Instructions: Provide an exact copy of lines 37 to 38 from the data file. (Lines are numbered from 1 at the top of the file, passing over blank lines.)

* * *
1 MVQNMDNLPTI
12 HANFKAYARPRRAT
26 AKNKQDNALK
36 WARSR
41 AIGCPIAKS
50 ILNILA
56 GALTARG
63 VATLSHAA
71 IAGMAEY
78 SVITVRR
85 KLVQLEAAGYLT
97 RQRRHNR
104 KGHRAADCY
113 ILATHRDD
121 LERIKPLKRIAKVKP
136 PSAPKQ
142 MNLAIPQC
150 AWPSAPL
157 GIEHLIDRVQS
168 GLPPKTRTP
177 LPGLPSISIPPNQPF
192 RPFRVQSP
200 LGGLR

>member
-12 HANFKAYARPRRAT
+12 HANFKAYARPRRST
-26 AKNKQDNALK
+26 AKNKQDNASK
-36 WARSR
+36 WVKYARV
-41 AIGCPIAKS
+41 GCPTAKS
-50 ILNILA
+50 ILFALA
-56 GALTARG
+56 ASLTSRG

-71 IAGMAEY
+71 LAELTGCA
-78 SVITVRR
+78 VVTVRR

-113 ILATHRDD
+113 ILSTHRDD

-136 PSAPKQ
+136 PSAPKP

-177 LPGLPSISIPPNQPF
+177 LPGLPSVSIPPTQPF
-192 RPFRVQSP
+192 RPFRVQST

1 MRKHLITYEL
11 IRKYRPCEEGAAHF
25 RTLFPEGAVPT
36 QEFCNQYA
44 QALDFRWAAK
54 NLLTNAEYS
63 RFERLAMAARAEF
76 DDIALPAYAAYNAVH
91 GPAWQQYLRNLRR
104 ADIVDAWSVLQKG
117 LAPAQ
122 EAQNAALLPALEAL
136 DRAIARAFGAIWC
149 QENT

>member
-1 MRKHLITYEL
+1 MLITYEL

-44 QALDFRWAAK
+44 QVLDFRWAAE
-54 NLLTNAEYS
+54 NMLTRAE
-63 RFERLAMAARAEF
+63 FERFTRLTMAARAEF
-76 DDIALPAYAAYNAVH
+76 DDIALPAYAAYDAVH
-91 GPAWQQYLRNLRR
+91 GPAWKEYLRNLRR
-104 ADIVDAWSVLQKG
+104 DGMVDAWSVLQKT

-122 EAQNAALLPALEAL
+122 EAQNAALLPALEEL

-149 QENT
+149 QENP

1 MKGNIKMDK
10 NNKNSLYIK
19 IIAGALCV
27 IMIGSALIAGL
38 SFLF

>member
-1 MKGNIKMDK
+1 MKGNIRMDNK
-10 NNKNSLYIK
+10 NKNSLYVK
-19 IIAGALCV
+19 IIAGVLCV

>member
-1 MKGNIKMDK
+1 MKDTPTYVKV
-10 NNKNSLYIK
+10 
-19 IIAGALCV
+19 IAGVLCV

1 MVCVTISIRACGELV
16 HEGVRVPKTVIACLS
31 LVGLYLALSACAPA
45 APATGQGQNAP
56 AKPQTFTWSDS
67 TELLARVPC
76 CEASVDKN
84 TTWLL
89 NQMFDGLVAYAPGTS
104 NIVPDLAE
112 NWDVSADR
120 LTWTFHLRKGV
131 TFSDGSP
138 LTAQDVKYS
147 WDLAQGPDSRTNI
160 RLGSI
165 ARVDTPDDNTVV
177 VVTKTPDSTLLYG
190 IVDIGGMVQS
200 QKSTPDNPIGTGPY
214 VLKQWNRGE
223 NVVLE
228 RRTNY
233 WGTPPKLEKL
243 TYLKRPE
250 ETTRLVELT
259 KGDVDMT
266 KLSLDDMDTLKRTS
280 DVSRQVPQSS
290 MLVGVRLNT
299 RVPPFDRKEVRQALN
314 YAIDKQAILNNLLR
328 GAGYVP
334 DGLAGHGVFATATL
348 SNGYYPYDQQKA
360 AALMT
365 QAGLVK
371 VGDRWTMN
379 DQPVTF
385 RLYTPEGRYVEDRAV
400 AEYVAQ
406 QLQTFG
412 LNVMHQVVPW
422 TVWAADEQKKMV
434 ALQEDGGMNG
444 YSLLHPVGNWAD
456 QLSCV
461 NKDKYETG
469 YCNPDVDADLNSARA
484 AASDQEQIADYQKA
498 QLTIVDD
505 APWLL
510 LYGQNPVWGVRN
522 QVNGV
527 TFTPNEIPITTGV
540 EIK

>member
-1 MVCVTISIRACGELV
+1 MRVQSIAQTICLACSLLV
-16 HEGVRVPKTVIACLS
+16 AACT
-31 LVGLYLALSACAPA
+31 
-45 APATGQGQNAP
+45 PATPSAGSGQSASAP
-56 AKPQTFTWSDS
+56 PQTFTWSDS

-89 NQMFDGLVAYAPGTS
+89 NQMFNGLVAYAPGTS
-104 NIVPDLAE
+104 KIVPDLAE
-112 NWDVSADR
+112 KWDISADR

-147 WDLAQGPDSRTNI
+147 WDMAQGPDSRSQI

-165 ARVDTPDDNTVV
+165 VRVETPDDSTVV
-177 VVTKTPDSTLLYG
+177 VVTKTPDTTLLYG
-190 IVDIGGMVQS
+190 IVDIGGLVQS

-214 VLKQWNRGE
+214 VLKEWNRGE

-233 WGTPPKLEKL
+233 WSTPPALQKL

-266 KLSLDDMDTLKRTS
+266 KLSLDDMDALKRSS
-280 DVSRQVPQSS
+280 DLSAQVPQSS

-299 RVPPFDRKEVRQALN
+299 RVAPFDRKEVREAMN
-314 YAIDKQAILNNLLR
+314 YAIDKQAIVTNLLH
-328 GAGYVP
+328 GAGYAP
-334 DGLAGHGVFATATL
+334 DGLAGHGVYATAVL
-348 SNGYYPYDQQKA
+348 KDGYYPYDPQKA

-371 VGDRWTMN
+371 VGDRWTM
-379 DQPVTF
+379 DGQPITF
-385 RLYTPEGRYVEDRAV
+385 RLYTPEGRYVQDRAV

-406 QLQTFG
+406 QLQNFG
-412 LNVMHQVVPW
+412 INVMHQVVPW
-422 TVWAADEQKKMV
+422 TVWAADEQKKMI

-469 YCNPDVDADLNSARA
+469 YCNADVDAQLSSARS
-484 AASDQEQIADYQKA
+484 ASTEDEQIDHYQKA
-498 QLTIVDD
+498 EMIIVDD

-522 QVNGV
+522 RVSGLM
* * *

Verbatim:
-71 IAGMAEY
+71 LAELTGCA